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A 2030 Vision for India’s Economic Diplomacy


Malancha Chakrabarty and Navdeep Suri, eds, A 2030 Vision for India’s Economic Diplomacy (New Delhi: ORF and Global Policy Journal, 2021).

Former United Nations (UN) Secretary General Ban Ki Moon described the adoption in 2015 of the 2030 Agenda for Sustainable Development as “a defining moment in human history” (1). World leaders had committed to a 15-year global action plan to end poverty, reduce inequalities, protect the environment, and build peaceful societies. Five years since that commitment, the COVID-19 pandemic upended the global order; countries closed borders and instituted lockdown measures, severely and adversely impacting lives and livelihoods everywhere. Governments are now confronted with a massive health crisis, a socioeconomic crisis, and geopolitical rivalry.

According to International Monetary Fund (IMF) estimates, global output and global trade contracted by 3.5 percent and 9.6 percent respectively in 2020 (2). IMF projects a recovery based on additional policy support in large economies and a strengthening of economic activity on the back of a successful roll-out of vaccines, but global activity is likely to remain below pre-COVID-19 levels and the strength of the projected recovery will vary across countries. The most severe impact of the pandemic was on jobs and livelihoods. According to International Labour Organisation estimates, about 5.4 percent of global working hours were lost in the first quarter of 2020, equivalent to 155 million full-time jobs (3). Even a stronger-than-expected recovery will not lead to a complete restoration of all jobs lost during the pandemic. In developing countries, a substantial proportion of workers are employed in the informal sector and lack social protection and income support measures, and as a result, many households risk falling into poverty. The pandemic has dealt a heavy blow to the sustainable development agenda. Many of the gains made in recent decades in the areas of health, education, hunger and poverty are being offset by the pandemic. For instance, the UN estimates that nearly 71 million people were pushed into extreme poverty in 2020 (4).

Not only has COVID-19 set back efforts to realise the Sustainable Development Goals (SDGs) but there is also little clarity on what kind of global order will emerge in the aftermath of the pandemic. Economic nationalism and trade protectionism is on the rise, and even UN Secretary General Antonio Guterres has criticised such actions, saying “The pandemic is a clear test of international cooperation — a test we have essentially failed (5).” Long before the COVID-19 vaccinations had completed clinical trials, several advanced countries like the US, UK, Japan, Canada and the European Union (EU) had procured millions of doses of the vaccines. Developed countries are prioritising their vaccination programmes while many of the poorest countries are struggling to procure vaccine doses. Long hailed as the ‘pharmacy of the world’, India is exporting vaccines as grants to poor countries under its ‘Vaccine Maitri’ programme (6). As a developing country with a large population, India is facing numerous challenges in the wake of the pandemic. Yet it came forward to help other countries and supplied food aid to African countries and essential medicines, test kits and other equipment to over 90 countries.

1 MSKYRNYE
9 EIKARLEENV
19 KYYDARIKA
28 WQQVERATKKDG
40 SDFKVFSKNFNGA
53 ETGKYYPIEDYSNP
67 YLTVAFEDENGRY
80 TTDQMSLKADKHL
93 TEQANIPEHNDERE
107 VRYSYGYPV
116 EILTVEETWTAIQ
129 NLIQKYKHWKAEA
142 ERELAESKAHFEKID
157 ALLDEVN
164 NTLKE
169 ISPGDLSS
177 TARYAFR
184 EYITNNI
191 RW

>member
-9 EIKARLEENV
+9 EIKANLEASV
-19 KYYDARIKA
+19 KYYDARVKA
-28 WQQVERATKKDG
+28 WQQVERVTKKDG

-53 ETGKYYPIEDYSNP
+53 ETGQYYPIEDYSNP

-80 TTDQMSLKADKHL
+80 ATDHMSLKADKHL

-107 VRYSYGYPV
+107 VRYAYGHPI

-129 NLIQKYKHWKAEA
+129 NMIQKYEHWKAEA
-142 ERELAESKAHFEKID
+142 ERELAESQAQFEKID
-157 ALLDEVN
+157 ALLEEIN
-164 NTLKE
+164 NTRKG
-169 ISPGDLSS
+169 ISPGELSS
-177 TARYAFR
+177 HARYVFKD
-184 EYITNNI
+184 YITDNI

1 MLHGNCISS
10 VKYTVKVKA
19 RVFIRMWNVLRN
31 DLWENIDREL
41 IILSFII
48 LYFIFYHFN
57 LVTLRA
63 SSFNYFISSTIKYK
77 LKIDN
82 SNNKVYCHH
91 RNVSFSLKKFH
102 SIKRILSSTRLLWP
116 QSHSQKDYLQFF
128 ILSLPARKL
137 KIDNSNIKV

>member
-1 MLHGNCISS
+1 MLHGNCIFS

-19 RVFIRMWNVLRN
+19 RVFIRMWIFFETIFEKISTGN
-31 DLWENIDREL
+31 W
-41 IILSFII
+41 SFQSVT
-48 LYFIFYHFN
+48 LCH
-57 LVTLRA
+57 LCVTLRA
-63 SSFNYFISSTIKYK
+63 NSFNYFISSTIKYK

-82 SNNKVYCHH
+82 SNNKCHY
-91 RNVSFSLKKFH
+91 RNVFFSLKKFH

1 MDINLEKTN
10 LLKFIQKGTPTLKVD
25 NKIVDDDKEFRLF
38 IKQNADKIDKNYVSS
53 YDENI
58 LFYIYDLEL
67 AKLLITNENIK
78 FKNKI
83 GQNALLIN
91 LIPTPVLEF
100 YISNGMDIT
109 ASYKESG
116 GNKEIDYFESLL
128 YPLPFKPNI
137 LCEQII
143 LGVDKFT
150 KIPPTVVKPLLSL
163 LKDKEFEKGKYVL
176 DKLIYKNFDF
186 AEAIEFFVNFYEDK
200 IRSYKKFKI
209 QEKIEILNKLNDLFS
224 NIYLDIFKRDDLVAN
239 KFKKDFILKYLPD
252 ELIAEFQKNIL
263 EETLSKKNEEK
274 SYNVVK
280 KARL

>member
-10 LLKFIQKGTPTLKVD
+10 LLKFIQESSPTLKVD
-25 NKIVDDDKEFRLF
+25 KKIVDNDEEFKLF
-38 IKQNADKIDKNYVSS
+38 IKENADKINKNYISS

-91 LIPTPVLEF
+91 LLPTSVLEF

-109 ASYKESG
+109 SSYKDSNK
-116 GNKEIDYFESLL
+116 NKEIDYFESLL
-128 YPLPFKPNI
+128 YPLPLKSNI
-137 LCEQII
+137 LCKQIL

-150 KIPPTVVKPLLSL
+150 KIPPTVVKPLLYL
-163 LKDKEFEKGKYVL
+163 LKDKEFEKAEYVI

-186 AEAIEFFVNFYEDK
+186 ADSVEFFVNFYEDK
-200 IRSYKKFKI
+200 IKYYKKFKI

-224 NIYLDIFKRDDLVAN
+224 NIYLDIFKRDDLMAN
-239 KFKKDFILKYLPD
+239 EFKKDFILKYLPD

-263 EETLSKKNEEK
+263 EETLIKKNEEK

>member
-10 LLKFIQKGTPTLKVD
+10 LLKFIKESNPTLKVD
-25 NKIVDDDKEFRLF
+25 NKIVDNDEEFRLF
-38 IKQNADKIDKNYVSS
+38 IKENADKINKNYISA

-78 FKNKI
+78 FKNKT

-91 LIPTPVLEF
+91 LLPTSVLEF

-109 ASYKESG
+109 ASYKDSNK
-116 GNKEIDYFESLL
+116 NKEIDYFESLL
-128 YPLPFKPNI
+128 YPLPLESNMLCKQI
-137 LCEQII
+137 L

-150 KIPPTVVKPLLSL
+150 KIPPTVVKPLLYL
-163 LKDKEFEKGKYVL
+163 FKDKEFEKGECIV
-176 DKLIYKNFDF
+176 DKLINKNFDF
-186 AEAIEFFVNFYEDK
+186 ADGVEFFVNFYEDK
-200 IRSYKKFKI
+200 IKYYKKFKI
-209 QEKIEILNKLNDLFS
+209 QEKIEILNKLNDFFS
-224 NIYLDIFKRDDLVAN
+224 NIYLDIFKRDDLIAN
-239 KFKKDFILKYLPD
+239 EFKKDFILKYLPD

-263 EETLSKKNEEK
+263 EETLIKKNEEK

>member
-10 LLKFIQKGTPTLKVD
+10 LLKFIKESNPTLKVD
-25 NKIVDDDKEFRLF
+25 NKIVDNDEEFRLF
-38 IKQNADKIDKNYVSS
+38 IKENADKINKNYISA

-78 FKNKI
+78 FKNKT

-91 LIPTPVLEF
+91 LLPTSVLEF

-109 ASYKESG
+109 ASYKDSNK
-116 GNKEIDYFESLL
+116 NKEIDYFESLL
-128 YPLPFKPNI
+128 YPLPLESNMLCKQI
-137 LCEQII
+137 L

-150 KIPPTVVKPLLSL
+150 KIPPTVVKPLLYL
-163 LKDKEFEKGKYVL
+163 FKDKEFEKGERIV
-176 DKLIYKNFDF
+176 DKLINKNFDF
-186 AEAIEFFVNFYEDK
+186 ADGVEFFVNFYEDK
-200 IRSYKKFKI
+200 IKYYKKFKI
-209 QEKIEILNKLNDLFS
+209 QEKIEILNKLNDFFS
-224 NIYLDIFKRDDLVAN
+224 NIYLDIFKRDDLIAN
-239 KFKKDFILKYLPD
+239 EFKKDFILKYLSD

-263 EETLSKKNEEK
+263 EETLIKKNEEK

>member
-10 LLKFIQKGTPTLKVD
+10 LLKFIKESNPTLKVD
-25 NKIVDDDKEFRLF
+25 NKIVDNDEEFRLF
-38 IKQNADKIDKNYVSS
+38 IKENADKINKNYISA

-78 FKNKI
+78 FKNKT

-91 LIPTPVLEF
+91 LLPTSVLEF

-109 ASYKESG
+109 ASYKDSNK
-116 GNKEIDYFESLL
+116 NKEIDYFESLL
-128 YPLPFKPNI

Over a year since the pandemic hit, it is clear that the global political and economic landscape has been completely altered. The old ways of interacting with the world are unlikely to work in the post-pandemic world, and India must rethink its economic diplomacy programme for the next decade. So far, India’s economic diplomacy has largely been anchored in its neighbourhood and has been shaped by solidarity with existing associations and partnerships. Although international cooperation and solidarity will remain the guiding principles, India’s future economic diplomacy will have to be located in a new geopolitical dimension that goes far beyond the impulse of the Bandung era. India will need to craft new strategies for engagement in the global economy and forge new alliances.

While building its new economic diplomacy programme for the next decade, India must be mindful of critical challenges like climate change, food insecurity and the disruptions caused by new technology. With a large young population, a faltering economy and huge development challenges, India is at a critical point in its growth trajectory. To promote its development interests, India must overhaul its approach to economic diplomacy. It must move beyond government-to-government negotiations and agreements to include more plural and diverse stakeholders, such as representatives from the private sector, academia, philanthropic institutions and civil society, most of whom will be operating in distant locations. Economic diplomacy necessitates a collective beyond the government that will place brand India at the centre of all diplomatic relations.